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A female audience member from last week’s American Idol results show is speaking out claiming she was kicked out of the front row for being “too big.”

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Ashley Kauffman, a 19-year-old from Riverside, Calif., tells Radar Online that she and five of her female friends got free tickets to attend the filming of American Idol, but only three of her friends were seated in the front rows.

“There were two ladies and they kind of looked us up and down and I’m like, ‘Okay, not a big deal,’ ” Ashley explained. “One of us was not in a great outfit and the lady said, ‘Oh, I don’t want shorts in front.’ Then she looks at me and goes, ‘Oh no, you’re just too big, too heavy to be in front!'”

“I was kind of taken aback,” Ashley, who is 5-foot-2 and weighs about 150 pounds, said. “I’m not that big, but I understand I was bigger than the girls I was with. But I was like, ‘Wow, way to hit a low blow.'”

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Instead of being moved behind her friends to the second row like she thought, Ashley says she was seated in the last row.

“I took it really hard, I’m very insecure about my weight anyways, but having this happen I had to stop myself from crying and having it ruin my night completely,” she said. “But that didn’t stop it from being in my head the whole time.”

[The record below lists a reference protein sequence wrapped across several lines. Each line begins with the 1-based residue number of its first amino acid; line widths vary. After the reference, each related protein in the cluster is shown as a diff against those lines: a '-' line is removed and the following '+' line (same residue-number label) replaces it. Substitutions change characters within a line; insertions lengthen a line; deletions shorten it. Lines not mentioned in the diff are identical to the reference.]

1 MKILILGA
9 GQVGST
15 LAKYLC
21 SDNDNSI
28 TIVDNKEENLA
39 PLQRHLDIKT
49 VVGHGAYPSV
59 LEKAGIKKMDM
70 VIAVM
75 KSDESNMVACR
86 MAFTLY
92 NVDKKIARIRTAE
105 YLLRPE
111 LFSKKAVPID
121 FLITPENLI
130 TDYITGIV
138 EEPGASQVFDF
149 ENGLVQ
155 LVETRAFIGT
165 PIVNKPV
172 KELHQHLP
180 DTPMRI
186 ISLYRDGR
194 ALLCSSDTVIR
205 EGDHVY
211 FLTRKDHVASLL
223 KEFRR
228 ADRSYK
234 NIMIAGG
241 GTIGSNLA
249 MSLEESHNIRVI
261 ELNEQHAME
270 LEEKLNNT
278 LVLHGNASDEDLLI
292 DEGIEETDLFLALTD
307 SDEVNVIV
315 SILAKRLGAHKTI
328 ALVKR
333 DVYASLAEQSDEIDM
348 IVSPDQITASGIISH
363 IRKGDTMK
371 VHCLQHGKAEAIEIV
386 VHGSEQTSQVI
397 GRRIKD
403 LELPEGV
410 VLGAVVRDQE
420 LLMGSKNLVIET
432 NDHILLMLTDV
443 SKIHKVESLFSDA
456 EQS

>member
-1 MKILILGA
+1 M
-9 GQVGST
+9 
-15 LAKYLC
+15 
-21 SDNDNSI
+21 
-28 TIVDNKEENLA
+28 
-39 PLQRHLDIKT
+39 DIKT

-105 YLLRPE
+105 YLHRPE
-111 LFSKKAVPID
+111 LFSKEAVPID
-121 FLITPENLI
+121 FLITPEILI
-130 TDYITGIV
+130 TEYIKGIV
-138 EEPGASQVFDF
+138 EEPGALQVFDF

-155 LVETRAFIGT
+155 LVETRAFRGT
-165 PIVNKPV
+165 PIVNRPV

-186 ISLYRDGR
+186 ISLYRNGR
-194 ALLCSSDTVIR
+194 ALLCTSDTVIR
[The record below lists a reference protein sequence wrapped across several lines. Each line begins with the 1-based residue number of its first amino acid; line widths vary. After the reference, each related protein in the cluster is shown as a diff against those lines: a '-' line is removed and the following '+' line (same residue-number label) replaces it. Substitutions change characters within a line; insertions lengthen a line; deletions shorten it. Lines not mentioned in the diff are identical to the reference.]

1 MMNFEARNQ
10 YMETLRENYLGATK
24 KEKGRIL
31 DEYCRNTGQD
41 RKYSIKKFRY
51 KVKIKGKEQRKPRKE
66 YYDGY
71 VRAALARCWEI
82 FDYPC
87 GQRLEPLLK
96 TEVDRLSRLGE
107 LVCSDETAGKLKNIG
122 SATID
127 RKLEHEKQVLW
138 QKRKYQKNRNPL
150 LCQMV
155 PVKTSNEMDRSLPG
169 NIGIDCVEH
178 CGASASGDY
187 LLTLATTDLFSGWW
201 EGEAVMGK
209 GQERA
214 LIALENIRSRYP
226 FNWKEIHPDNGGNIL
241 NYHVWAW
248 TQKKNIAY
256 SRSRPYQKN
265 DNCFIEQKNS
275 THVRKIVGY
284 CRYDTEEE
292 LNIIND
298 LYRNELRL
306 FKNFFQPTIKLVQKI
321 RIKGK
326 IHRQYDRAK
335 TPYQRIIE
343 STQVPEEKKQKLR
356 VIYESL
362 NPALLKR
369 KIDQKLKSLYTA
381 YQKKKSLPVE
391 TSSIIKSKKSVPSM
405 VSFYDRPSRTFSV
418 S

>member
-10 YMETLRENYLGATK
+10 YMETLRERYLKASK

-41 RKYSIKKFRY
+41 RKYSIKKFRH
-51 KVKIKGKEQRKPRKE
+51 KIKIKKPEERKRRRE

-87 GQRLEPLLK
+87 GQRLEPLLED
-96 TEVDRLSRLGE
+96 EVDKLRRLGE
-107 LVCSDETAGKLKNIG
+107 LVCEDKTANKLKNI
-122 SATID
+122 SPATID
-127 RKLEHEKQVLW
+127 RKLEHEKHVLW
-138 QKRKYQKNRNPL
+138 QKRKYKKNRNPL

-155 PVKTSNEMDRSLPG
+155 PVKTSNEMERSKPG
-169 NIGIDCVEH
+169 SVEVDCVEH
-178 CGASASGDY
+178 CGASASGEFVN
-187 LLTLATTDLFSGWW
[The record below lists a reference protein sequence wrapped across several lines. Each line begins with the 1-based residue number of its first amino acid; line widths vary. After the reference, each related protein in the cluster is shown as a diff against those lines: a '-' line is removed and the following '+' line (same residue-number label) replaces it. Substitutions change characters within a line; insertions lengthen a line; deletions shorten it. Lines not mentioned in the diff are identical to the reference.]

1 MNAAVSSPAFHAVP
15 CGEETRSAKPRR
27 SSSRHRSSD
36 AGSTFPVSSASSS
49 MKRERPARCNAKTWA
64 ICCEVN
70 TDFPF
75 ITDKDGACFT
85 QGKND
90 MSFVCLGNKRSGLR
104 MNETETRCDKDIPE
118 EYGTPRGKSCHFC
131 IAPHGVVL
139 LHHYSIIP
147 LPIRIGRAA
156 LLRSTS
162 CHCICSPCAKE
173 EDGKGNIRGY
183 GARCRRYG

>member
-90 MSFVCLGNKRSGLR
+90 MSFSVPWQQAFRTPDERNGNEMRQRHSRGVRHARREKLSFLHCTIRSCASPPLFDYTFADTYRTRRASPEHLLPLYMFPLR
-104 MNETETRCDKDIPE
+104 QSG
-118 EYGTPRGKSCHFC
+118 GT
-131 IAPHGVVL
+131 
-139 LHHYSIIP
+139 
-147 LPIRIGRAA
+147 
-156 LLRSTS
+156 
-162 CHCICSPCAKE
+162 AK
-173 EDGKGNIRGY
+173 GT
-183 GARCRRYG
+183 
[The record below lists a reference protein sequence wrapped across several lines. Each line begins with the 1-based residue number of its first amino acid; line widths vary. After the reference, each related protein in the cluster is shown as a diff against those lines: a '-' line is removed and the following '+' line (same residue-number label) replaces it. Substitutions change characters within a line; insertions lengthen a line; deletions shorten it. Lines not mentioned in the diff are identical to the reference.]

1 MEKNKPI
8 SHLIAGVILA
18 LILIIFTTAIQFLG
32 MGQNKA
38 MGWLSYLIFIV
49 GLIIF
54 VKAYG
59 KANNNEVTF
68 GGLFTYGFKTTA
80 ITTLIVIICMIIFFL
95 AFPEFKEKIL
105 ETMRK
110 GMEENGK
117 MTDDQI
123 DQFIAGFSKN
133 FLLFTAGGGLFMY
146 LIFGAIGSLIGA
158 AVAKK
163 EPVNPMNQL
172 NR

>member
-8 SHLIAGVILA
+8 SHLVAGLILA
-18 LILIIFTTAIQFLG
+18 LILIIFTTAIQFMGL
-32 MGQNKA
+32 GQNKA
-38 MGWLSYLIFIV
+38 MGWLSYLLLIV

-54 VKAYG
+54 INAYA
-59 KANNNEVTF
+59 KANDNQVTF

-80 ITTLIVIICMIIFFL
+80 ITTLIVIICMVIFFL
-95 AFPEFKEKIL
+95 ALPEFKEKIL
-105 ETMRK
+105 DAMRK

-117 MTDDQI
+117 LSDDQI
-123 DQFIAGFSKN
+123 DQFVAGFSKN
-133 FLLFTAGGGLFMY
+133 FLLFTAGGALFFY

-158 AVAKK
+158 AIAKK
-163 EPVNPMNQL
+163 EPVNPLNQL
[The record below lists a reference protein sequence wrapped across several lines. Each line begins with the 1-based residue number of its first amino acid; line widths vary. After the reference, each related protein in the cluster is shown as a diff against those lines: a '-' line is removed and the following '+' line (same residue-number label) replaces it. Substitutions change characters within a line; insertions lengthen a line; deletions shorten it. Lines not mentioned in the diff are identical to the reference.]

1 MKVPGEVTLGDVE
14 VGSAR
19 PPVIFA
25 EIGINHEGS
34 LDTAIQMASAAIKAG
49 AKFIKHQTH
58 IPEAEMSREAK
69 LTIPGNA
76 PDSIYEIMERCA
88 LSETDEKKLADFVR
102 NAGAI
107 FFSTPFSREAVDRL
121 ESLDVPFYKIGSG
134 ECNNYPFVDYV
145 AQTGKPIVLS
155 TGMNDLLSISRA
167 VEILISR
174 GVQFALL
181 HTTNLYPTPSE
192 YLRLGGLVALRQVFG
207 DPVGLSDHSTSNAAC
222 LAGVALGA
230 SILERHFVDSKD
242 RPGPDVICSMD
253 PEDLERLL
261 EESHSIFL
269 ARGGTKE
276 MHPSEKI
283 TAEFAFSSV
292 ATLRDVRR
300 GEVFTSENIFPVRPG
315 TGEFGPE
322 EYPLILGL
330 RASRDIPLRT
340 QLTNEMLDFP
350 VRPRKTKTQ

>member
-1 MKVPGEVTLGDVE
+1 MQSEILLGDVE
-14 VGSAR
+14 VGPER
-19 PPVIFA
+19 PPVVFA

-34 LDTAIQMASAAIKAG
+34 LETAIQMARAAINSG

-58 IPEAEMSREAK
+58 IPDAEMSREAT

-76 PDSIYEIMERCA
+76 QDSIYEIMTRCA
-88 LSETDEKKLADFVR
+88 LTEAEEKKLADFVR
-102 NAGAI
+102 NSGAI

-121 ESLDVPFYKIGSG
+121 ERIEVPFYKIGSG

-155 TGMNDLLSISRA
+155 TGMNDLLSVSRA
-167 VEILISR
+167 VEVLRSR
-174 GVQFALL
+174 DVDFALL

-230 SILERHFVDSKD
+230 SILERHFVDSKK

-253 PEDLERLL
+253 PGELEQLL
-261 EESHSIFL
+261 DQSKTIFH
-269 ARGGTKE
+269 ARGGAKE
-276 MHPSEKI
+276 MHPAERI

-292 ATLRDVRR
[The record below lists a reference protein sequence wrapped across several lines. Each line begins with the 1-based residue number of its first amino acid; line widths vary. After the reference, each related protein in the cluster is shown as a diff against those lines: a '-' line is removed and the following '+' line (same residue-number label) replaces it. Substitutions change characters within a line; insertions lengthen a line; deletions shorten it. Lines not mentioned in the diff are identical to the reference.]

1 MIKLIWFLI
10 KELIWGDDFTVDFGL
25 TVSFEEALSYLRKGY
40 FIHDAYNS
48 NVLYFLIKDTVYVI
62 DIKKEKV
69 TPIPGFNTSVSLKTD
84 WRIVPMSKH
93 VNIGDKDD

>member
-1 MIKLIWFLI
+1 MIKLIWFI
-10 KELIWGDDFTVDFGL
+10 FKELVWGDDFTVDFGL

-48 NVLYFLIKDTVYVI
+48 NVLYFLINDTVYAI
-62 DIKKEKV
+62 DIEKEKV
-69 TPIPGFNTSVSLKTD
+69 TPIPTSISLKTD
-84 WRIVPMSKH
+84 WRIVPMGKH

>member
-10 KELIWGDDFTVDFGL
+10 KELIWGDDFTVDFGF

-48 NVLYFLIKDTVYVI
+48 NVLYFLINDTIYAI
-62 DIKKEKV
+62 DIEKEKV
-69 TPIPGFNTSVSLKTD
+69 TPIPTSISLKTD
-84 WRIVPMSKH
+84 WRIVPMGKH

“I felt so belittled as a person because of my weight,” Ashley added. “They ended up putting two girls who were super skinny and wearing little dresses in the front row where we would of been sitting. The only people that weren’t really skinny were the families in that section.”

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Ashley says she did receive an apology — from an usher.

“When I told him what was said to me, he apologized,” she explained. “He said, ‘I’m sorry they said those things to you, I guess that’s the reasons why they decided not to have you guys together’.”

Still, Ashley thinks her story needs to be told.

“It needs to be known that they are making people feel like this,” she said. “I don’t want to be walked all over. I want something to happen. I want them to see ‘Hey, look, this is how your people are acting there,’ when you’re not supposed to discriminate against anybody.”

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